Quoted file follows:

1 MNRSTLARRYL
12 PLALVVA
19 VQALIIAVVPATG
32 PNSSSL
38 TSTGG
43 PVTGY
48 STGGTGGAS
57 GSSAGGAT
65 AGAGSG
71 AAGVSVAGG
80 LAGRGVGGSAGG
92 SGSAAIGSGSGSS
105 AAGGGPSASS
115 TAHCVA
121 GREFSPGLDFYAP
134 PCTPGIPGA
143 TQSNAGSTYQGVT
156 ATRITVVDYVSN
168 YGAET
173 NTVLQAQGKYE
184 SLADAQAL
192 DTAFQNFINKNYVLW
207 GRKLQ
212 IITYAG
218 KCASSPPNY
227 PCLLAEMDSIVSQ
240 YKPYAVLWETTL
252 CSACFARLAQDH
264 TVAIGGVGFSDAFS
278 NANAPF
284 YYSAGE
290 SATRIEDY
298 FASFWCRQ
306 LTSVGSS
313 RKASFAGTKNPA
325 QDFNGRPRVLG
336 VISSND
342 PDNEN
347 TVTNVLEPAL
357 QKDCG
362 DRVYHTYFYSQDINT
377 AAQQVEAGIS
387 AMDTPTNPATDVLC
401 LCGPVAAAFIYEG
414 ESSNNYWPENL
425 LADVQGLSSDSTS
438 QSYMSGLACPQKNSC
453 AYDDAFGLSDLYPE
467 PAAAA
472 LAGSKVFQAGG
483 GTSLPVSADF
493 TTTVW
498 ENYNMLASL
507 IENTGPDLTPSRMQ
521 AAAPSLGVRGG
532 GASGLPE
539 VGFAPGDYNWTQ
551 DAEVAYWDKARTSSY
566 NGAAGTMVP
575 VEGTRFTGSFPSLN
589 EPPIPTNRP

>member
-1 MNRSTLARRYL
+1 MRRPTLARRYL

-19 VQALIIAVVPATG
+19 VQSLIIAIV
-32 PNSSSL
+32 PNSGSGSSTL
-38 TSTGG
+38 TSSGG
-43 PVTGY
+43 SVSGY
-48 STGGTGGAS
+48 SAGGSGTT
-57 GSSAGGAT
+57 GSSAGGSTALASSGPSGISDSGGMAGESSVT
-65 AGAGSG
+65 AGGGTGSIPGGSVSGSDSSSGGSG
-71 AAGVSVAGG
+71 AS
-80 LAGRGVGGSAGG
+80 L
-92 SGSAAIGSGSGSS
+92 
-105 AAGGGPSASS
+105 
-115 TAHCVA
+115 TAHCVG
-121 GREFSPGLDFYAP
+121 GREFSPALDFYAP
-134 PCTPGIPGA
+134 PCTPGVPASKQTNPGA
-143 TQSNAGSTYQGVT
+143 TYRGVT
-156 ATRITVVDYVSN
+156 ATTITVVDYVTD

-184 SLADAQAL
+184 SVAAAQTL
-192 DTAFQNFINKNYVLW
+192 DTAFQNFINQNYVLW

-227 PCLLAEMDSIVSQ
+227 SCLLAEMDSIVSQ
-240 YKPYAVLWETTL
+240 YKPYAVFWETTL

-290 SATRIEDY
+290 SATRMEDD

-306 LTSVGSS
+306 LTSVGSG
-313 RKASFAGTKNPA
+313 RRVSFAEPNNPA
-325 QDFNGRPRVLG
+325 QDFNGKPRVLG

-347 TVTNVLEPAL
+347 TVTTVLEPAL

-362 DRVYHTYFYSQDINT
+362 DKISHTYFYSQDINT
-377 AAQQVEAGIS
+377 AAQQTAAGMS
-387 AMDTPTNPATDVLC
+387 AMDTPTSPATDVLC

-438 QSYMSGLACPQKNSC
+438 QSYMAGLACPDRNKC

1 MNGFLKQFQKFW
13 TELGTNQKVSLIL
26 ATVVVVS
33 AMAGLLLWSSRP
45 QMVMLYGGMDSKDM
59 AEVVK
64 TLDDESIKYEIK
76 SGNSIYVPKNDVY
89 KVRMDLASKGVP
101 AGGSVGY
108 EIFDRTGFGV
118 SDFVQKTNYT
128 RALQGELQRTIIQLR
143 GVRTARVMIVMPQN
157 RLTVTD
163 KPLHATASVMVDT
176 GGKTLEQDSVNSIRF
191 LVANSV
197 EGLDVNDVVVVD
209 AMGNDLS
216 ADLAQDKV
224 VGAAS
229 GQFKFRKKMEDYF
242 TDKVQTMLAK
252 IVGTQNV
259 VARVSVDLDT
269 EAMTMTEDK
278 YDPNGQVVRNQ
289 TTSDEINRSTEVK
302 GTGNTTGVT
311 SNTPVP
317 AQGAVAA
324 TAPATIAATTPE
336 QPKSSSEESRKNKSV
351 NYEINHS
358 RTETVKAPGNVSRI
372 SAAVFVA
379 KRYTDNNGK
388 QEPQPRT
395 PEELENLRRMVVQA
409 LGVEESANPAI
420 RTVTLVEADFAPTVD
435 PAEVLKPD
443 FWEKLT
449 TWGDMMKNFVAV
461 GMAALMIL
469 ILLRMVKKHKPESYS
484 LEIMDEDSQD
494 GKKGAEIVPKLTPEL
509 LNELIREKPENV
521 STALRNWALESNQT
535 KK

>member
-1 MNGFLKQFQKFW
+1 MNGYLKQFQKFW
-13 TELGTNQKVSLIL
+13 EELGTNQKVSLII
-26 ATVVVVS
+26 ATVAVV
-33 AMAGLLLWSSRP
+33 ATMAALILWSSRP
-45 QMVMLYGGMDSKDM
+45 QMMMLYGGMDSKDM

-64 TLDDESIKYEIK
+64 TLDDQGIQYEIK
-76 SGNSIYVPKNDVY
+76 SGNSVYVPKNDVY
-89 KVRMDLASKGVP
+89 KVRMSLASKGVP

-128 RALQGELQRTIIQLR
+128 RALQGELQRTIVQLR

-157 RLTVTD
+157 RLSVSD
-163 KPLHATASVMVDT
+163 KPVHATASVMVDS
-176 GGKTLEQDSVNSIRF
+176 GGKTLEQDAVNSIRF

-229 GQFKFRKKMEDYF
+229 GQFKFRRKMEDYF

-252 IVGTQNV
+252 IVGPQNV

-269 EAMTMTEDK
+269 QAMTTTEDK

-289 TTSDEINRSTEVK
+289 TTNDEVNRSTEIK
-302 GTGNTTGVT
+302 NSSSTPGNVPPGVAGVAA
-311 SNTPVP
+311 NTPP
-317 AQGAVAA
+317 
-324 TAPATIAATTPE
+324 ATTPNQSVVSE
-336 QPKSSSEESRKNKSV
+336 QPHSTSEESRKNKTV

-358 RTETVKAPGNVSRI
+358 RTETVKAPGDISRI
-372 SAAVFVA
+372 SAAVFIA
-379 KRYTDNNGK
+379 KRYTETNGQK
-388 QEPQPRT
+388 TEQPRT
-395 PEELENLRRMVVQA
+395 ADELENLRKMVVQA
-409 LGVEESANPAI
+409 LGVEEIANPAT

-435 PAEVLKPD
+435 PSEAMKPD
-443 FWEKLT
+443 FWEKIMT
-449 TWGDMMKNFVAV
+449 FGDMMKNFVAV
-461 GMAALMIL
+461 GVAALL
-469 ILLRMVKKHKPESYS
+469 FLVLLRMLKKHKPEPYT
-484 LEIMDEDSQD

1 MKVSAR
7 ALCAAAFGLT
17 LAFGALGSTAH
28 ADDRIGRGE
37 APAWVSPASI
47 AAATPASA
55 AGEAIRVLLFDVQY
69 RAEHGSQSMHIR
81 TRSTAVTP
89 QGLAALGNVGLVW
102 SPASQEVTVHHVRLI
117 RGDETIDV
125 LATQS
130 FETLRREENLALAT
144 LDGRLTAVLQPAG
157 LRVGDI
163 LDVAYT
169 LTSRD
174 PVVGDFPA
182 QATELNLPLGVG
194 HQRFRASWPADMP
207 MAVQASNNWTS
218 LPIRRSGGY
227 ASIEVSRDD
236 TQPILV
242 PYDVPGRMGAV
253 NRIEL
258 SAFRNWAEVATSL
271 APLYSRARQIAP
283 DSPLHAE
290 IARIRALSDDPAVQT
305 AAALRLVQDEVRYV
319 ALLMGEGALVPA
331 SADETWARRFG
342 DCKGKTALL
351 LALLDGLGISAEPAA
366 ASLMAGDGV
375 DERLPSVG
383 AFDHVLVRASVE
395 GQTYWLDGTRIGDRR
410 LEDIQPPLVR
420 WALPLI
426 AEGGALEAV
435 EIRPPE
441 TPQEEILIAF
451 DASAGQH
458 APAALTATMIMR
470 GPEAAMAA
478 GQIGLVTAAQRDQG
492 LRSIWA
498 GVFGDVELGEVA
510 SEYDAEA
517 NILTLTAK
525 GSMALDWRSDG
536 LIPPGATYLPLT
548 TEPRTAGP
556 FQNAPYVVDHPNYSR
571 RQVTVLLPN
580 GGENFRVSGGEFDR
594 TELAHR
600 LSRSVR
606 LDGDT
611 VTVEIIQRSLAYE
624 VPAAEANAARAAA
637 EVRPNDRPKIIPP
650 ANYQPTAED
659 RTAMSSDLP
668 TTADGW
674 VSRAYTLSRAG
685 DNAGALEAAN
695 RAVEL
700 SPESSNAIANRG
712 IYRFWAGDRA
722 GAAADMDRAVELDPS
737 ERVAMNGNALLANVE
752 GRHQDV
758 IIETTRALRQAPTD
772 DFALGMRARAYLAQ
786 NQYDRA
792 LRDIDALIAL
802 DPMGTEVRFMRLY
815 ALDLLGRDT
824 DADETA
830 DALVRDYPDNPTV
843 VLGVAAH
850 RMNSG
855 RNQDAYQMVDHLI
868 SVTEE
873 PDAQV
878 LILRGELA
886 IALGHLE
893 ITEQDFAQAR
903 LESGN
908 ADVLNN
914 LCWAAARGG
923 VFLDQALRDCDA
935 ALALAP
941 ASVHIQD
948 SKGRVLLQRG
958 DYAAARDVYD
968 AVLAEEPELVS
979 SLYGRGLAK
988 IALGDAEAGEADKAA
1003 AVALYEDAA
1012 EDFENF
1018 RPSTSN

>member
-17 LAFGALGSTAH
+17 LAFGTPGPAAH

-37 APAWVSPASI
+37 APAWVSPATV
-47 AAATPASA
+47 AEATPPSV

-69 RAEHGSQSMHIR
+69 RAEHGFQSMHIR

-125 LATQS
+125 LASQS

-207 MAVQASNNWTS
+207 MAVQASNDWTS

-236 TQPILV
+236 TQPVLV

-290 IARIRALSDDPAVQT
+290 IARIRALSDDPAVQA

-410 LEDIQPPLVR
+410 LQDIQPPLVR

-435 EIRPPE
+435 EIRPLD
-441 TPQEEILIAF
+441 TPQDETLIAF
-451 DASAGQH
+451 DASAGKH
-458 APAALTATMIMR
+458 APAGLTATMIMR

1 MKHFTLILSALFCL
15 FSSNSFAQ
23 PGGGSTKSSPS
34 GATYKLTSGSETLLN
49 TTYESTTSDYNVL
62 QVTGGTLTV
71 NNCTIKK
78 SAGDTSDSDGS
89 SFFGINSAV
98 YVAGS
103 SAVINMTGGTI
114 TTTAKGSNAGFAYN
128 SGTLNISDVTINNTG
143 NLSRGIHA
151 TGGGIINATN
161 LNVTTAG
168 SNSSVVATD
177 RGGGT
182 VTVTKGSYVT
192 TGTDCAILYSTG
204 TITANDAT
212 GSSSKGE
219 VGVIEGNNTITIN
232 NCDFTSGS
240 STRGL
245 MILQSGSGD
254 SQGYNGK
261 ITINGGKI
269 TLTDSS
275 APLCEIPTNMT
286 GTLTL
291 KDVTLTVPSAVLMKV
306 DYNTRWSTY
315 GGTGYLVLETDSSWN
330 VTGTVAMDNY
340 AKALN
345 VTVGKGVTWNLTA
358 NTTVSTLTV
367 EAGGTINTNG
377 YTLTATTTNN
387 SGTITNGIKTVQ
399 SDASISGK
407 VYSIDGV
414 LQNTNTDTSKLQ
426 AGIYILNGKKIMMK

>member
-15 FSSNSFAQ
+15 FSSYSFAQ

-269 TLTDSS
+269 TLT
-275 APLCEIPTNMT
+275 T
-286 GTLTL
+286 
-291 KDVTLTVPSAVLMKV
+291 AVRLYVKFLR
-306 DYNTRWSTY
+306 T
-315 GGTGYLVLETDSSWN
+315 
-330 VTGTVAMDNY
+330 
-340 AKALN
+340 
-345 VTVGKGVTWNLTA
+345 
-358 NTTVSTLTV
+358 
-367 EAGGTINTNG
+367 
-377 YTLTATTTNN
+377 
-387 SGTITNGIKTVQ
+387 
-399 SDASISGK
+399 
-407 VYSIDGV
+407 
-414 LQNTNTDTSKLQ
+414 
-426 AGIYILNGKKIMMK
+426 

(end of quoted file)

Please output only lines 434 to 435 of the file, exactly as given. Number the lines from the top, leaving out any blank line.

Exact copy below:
-330 VTGTVAMDNY
+330 